LOS ANGELES – It’s just past 9 a.m. when Ken Baker hustles into the glass-enclosed lobby of E! News. The LA rush hour has made the network’s senior correspondent several minutes behind, but Baker is smiling as he removes his Buffalo Sabres cap and heads to wardrobe. He selects a dark sports coat to slip over his black-and-gray striped polo and announces he’s got breaking news.
“When I woke up, I had an email from 3 a.m. from someone telling me that Kim brokered a peace accord with Amber Rose,” said Baker, heading straight to the hair and makeup room. “So that’s our big news of the day.”
That’s “Kim” as in Kim Kardashian West and Amber Rose as in her arch rival. This may not be the kind of news you’d expect a Buffalo-born, Hamburg-raised, 46-year-old hockey-obsessed dad to be chasing as his day job. But for Baker, this is the stuff on which he’s built a Hollywood career that’s in its 20th year.
On other days, including some that will come soon, Baker’s stories can dig deep into crime, mental health or tragedy. When those stories happen, said Baker’s friend Ryan Seacrest, “he offers great empathy” and “insightful emotional intelligence about what’s happening in the community.”
But today’s insightful emotional intelligence is going to be focused on the apparent truce between Kim and Amber. Here’s a Kardashian cheat sheet, should you need it: Kim is married to rapper Kanye West, who used to date Amber Rose. Rose had tweeted something rather, uh, personal about Kanye, flaming up a social media war.
Baker, who’s covered the Kardashian-Jenner clan for a decade and has what he calls a “professionally friendly” relationship with the family, keeps close tabs on this. So it qualified as legitimate news last night when Kim invited Amber to the home of the Kardashian matriarch, Kris Jenner, for tea.
By 9:30 a.m., Baker is sitting behind the anchor desk on the set of “Live from E!” He’s flanked by his co-hosts for the day, Zuri Hall and Melanie Bromley.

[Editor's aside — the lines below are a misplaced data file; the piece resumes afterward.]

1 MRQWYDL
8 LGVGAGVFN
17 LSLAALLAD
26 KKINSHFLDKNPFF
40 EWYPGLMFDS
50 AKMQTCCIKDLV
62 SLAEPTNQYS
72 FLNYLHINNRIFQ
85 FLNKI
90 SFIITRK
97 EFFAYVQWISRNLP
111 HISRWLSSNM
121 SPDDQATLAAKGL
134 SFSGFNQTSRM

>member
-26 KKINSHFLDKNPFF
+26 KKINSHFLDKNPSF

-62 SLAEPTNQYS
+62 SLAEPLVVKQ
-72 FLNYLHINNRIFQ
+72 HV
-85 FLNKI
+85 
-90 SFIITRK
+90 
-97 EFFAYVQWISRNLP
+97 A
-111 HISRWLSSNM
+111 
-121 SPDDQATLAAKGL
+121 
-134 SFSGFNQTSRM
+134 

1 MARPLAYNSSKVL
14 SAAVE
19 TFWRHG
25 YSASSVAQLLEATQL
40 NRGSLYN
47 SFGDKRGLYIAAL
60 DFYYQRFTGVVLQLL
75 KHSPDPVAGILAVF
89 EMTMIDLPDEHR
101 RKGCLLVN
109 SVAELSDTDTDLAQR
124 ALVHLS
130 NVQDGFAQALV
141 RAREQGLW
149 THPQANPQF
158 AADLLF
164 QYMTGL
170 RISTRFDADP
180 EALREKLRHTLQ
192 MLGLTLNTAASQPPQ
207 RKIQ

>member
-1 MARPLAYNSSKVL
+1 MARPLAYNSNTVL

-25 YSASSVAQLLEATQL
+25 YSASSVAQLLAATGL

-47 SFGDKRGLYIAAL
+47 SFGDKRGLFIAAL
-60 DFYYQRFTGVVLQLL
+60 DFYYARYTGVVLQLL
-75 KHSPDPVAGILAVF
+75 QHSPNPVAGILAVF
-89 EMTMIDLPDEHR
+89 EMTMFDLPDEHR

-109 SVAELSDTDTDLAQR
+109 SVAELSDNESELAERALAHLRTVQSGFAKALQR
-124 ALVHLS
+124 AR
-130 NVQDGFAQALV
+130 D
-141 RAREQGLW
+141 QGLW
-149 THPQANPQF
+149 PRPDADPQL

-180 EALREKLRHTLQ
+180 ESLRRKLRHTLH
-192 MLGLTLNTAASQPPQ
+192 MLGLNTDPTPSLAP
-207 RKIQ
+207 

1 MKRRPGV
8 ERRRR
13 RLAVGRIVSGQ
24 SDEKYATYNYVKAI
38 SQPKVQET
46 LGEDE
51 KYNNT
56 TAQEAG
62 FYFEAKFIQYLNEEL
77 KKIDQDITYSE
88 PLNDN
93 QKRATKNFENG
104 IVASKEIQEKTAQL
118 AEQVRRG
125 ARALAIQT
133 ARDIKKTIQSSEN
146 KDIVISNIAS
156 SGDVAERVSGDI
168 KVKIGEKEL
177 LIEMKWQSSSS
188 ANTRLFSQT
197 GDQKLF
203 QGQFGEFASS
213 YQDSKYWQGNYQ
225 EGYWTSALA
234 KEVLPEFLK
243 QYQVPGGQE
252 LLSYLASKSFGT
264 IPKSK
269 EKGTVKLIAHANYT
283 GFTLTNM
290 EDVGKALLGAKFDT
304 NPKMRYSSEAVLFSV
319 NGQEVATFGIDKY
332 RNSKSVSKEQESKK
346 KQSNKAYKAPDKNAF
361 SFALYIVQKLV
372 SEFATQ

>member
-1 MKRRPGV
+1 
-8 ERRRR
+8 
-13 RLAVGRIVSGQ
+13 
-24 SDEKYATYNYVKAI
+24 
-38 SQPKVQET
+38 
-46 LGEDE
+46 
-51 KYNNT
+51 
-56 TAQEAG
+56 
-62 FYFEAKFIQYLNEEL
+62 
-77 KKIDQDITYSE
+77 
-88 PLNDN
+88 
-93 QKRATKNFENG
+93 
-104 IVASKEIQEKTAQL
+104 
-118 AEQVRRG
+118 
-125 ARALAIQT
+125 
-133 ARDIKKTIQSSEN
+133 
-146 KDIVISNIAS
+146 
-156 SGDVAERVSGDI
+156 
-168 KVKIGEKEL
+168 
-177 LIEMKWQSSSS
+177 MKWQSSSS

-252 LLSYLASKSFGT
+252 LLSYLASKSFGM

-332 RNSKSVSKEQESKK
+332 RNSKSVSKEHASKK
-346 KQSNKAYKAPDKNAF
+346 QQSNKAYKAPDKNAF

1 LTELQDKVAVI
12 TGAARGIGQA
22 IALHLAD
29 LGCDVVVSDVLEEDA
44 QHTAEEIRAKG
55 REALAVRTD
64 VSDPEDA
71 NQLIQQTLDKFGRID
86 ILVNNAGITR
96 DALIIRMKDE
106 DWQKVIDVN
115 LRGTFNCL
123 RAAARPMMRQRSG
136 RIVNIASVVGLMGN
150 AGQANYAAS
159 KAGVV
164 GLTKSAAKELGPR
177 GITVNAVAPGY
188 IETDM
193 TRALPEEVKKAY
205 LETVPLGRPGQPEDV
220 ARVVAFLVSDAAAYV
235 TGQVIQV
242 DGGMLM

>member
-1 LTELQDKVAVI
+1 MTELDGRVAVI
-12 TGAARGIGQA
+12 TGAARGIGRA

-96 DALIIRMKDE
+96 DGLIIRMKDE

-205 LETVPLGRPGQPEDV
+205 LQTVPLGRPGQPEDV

He turns to Bromley, a London native who speaks with a thick British accent.
“What do you think?” Baker asks Bromley about the latest Kardashian kerfuffle. “Were you expecting this to happen?”
Bromley says no, then uses Baker’s question as an opportunity to take the discussion deeper into Kardashian-land. The co-hosts then delve into other topics: Bill Cosby’s ongoing court battles, George and Amal Clooney’s recent red carpet appearance, Vanity Fair’s Hollywood issue and Kim’s brother Rob Kardashian getting a Snapchat.
Twenty minutes later, they wrap.
Minutes later, Baker is sitting on an outside bench at the Coffee Bean & Tea Leaf cafe in the building adjacent to E!’s headquarters. He knows what you’re thinking.
“It’s easy to dismiss it, right?” Baker says. “It’s like Ken’s wading in the kiddie pool of journalism, you know?”
He’s thought about this, and he agrees with the assessment.
“It is the kiddie pool,” he says. “But did you ever look at the kiddie pool? Those kids are having a lot of fun.”
Baker likens it to sports: Tom Brady getting suspended, or the question of whether Peyton Manning took human growth hormone, doesn’t affect our lives any more or less than the day-to-day choices of entertainers. But just like sports fans rabidly absorb news, talk and opinions about their favorite teams, pop-culture addicts need their daily fix too.
“I cover sports,” he says. “Kim had a game last night. She played Amber Rose. It was a tie. They both win. Let’s talk about it this morning. Monday morning quarterbacking.”
And, he points out, it gets more serious. Baker has covered a lengthy list of celebrity stories that provide a window into some of society’s most harrowing issues: mental health, crime, addiction and death. He covered the breakdowns of Lindsay Lohan, Britney Spears and others. He’s investigated the mysterious death of actress Brittany Murphy – six years after it happened. He’s covered O.J. Simpson’s legal battles and Michael Jackson’s death.
Even the Kardashians have provided heavier news: When their in-law Lamar Odom ended up on his deathbed, Baker drove to Las Vegas and covered the story. (Odom survived.) But when 18-year-old Kylie Jenner makes a fashion statement, he’s on that too.
“When Lamar Odom was in the hospital, it’s like, that’s my thing,” Baker says. “I mean, I’ll also talk about Kylie’s cleavage, and that’s the juggle. That’s what I’m trying to do.”
But it’s not what he was planning to do as a hockey kid in Buffalo. Growing up in Hamburg, Baker was a star goaltender who earned a scholarship to play at Division I Colgate University. In college, he found a passion for writing and journalism that led him to Washington, D.C., where he worked for a year as an assistant at ABC News. Next came graduate school at Columbia University, followed by a summer internship at The Buffalo News and a full-time job at a newspaper in Newport News, Va.
In 1996, a friend in California connected Baker with the LA bureau of People magazine. Baker moved to the West Coast and spent the next 12 years working the print side, first as a People reporter, then as a writer, editor and bureau chief for Us Weekly. In 2008, E! hired him to build the network’s online and on-air news operation, transforming him into a TV personality.